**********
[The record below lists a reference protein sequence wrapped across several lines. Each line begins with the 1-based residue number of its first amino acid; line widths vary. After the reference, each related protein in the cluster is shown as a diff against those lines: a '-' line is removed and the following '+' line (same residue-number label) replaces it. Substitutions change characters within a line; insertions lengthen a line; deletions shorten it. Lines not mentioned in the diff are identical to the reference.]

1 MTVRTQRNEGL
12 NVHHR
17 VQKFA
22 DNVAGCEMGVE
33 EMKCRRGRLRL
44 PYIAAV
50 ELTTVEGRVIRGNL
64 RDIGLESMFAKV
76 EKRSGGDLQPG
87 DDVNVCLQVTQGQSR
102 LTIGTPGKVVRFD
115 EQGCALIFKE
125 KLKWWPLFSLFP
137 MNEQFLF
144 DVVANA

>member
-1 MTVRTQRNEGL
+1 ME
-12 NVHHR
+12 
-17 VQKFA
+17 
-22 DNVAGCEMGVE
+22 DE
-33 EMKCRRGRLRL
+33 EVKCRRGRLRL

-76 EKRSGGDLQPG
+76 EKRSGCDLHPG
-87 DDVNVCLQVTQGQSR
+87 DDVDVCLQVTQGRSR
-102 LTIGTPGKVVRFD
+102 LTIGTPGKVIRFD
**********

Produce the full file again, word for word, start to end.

[The record below lists a reference protein sequence wrapped across several lines. Each line begins with the 1-based residue number of its first amino acid; line widths vary. After the reference, each related protein in the cluster is shown as a diff against those lines: a '-' line is removed and the following '+' line (same residue-number label) replaces it. Substitutions change characters within a line; insertions lengthen a line; deletions shorten it. Lines not mentioned in the diff are identical to the reference.]

1 MTVRTQRNEGL
12 NVHHR
17 VQKFA
22 DNVAGCEMGVE
33 EMKCRRGRLRL
44 PYIAAV
50 ELTTVEGRVIRGNL
64 RDIGLESMFAKV
76 EKRSGGDLQPG
87 DDVNVCLQVTQGQSR
102 LTIGTPGKVVRFD
115 EQGCALIFKE
125 KLKWWPLFSLFP
137 MNEQFLF
144 DVVANA

>member
-1 MTVRTQRNEGL
+1 ME
-12 NVHHR
+12 
-17 VQKFA
+17 
-22 DNVAGCEMGVE
+22 DE
-33 EMKCRRGRLRL
+33 EVKCRRGRLRL

-76 EKRSGGDLQPG
+76 EKRSGCDLHPG
-87 DDVNVCLQVTQGQSR
+87 DDVDVCLQVTQGRSR
-102 LTIGTPGKVVRFD
+102 LTIGTPGKVIRFD